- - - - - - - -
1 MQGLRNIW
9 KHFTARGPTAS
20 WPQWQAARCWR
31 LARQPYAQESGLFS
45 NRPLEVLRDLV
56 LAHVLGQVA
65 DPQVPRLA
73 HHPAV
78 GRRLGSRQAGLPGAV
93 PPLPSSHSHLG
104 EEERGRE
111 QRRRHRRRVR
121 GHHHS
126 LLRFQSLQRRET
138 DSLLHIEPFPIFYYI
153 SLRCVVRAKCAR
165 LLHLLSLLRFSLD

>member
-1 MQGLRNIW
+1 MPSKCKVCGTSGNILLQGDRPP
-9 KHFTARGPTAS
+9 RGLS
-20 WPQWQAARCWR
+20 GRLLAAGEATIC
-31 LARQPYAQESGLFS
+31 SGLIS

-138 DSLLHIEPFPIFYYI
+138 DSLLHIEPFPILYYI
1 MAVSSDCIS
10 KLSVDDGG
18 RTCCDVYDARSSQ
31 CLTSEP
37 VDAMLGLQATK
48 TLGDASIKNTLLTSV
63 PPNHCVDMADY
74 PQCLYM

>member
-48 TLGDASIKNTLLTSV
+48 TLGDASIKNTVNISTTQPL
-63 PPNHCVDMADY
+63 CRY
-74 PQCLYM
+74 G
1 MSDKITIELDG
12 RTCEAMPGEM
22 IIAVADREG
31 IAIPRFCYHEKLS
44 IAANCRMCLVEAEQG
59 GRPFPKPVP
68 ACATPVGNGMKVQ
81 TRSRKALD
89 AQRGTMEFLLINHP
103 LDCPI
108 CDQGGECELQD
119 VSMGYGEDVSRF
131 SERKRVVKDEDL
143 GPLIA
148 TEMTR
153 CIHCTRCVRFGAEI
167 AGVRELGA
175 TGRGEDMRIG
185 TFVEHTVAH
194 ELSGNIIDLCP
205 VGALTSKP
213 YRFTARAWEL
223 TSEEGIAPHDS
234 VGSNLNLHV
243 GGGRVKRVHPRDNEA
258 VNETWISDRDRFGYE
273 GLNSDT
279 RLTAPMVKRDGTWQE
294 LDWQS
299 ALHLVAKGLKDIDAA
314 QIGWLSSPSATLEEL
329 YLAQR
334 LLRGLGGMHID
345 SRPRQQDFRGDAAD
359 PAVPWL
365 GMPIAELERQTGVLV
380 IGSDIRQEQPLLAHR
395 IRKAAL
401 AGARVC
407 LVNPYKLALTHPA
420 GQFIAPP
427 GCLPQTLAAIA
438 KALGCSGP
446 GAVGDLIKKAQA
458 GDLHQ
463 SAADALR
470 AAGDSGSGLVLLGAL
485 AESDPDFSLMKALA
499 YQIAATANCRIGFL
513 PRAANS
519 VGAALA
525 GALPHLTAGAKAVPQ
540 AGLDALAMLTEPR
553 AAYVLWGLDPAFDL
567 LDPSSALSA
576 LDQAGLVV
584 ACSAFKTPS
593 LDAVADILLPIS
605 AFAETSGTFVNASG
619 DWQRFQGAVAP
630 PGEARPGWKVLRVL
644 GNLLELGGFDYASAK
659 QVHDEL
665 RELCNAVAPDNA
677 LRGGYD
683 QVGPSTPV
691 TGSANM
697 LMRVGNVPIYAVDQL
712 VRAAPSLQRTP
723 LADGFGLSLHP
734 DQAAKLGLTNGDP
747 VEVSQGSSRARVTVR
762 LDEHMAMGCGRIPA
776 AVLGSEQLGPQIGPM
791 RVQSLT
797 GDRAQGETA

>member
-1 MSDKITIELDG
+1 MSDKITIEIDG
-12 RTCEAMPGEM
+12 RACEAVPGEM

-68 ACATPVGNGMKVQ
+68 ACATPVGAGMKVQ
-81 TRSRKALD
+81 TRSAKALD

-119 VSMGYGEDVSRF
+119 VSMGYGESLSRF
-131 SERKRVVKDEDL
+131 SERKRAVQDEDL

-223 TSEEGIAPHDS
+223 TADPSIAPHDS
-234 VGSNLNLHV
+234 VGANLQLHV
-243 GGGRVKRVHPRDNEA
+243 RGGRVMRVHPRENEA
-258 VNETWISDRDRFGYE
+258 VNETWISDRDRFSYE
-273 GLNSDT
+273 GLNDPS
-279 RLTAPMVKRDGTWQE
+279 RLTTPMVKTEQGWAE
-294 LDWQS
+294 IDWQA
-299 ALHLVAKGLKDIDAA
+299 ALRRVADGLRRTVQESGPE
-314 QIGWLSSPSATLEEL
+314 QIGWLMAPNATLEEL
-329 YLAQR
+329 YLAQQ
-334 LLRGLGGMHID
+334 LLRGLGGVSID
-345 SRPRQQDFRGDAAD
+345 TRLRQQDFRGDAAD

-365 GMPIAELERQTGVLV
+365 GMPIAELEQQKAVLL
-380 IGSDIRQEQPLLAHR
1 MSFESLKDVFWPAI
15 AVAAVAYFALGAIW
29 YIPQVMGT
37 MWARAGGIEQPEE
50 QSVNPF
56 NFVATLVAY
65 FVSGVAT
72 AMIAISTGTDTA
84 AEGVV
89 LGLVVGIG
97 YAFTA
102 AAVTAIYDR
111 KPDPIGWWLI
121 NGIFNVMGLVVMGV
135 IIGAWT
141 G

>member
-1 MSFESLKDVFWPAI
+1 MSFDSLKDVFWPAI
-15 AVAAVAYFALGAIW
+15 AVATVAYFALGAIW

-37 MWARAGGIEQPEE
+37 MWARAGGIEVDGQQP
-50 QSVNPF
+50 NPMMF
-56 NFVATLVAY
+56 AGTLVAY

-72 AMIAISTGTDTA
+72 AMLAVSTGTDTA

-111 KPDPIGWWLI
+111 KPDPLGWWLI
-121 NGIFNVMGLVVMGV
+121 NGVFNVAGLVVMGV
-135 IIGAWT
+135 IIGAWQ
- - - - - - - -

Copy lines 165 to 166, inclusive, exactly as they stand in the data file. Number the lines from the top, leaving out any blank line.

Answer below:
56 NFVATLVAY
65 FVSGVAT